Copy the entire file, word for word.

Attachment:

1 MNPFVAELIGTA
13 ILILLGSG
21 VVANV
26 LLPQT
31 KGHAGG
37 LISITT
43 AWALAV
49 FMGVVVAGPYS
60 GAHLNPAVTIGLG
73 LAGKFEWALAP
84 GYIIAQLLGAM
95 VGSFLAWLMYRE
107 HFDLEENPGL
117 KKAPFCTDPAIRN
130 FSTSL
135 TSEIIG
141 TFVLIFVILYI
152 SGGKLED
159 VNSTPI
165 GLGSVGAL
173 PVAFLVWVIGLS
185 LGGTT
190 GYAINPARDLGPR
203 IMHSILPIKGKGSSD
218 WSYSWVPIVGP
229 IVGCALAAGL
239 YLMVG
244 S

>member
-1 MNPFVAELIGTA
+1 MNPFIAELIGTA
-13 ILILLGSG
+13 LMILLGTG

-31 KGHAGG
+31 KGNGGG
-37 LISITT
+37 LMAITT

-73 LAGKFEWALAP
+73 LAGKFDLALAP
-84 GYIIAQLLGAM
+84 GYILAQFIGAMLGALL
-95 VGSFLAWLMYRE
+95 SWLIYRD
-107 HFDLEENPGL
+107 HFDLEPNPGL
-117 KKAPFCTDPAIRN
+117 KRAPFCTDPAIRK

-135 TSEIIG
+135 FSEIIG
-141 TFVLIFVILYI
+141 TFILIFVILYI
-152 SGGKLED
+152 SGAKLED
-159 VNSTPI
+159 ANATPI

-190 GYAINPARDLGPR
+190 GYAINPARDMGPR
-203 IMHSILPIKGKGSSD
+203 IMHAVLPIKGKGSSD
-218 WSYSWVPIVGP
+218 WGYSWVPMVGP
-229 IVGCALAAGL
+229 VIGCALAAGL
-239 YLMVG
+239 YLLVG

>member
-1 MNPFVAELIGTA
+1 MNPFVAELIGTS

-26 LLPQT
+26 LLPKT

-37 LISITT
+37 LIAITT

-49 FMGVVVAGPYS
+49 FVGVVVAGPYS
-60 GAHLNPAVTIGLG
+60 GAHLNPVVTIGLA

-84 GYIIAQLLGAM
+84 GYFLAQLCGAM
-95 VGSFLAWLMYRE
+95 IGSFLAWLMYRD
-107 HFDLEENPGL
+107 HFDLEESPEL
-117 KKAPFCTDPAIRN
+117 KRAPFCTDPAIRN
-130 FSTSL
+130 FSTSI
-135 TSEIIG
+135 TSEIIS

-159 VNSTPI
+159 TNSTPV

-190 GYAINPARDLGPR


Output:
1 MNPFVAELIGTA
13 ILILLGSG
21 VVANV
26 LLPQT
31 KGHAGG
37 LISITT
43 AWALAV
49 FMGVVVAGPYS
60 GAHLNPAVTIGLG
73 LAGKFEWALAP
84 GYIIAQLLGAM
95 VGSFLAWLMYRE
107 HFDLEENPGL
117 KKAPFCTDPAIRN
130 FSTSL
135 TSEIIG
141 TFVLIFVILYI
152 SGGKLED
159 VNSTPI
165 GLGSVGAL
173 PVAFLVWVIGLS
185 LGGTT
190 GYAINPARDLGPR
203 IMHSILPIKGKGSSD
218 WSYSWVPIVGP
229 IVGCALAAGL
239 YLMVG
244 S

>member
-1 MNPFVAELIGTA
+1 MNPFIAELIGTA
-13 ILILLGSG
+13 LMILLGTG

-31 KGHAGG
+31 KGNGGG
-37 LISITT
+37 LMAITT

-73 LAGKFEWALAP
+73 LAGKFDLALAP
-84 GYIIAQLLGAM
+84 GYILAQFIGAMLGALL
-95 VGSFLAWLMYRE
+95 SWLIYRD
-107 HFDLEENPGL
+107 HFDLEPNPGL
-117 KKAPFCTDPAIRN
+117 KRAPFCTDPAIRK

-135 TSEIIG
+135 FSEIIG
-141 TFVLIFVILYI
+141 TFILIFVILYI
-152 SGGKLED
+152 SGAKLED
-159 VNSTPI
+159 ANATPI

-190 GYAINPARDLGPR
+190 GYAINPARDMGPR
-203 IMHSILPIKGKGSSD
+203 IMHAVLPIKGKGSSD
-218 WSYSWVPIVGP
+218 WGYSWVPMVGP
-229 IVGCALAAGL
+229 VIGCALAAGL
-239 YLMVG
+239 YLLVG

>member
-1 MNPFVAELIGTA
+1 MNPFVAELIGTS

-26 LLPQT
+26 LLPKT

-37 LISITT
+37 LIAITT

-49 FMGVVVAGPYS
+49 FVGVVVAGPYS
-60 GAHLNPAVTIGLG
+60 GAHLNPVVTIGLA

-84 GYIIAQLLGAM
+84 GYFLAQLCGAM
-95 VGSFLAWLMYRE
+95 IGSFLAWLMYRD
-107 HFDLEENPGL
+107 HFDLEESPEL
-117 KKAPFCTDPAIRN
+117 KRAPFCTDPAIRN
-130 FSTSL
+130 FSTSI
-135 TSEIIG
+135 TSEIIS

-159 VNSTPI
+159 TNSTPV

-190 GYAINPARDLGPR